an operator for ignoring any exceptions

Claude Pache claude.pache at
Mon Aug 14 08:01:55 UTC 2017

Note that, in a try/catch/finally construct, you can already omit the catch clause if there is a finally clause. The effect, of course, is not to swallow the exception, but, on the contrary, to propagate it as if there was `catch (e) { throw e }`. (The useful part of such a construct is the finally clause.)

Also, in languages and dialects supporting conditional catch clauses, if the thrown exception does not match the condition of any catch clause, it is propagated.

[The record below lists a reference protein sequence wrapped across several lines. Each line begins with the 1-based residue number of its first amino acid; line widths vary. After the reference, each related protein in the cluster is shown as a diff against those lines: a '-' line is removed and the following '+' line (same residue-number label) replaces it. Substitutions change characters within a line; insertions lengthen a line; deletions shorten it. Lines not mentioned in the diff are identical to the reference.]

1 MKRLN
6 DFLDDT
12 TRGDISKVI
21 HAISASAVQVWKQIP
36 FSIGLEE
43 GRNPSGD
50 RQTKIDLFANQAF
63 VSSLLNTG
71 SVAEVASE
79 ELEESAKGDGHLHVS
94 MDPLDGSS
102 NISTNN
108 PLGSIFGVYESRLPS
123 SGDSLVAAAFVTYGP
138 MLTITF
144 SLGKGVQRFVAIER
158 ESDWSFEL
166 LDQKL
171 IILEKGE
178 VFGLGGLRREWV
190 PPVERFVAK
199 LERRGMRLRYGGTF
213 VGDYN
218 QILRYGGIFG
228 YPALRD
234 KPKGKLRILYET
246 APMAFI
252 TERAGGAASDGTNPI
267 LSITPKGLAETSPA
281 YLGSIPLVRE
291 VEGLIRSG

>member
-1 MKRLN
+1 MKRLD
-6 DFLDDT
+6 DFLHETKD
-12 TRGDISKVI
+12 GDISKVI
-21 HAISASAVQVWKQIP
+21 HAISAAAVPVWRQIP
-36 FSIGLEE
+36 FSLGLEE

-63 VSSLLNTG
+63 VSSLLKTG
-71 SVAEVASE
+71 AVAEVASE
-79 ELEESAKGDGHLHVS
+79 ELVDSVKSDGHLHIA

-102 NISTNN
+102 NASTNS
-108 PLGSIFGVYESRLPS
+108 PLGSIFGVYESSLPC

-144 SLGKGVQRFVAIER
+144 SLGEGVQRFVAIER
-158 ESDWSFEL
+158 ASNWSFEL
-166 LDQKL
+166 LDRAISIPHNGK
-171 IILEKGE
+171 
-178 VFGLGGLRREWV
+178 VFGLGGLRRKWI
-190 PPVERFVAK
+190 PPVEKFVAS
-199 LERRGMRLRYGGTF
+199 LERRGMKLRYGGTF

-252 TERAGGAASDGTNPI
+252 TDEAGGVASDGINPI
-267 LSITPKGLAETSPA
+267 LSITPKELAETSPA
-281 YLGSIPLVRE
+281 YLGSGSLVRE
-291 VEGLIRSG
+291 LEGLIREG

So, the rule is: If there a matching catch clause, the exception is handled by it; otherwise, it is propagated. Reversing that rule (“propagated” → “not propagated”) is very dubious, to start (regardless of any other consideration).


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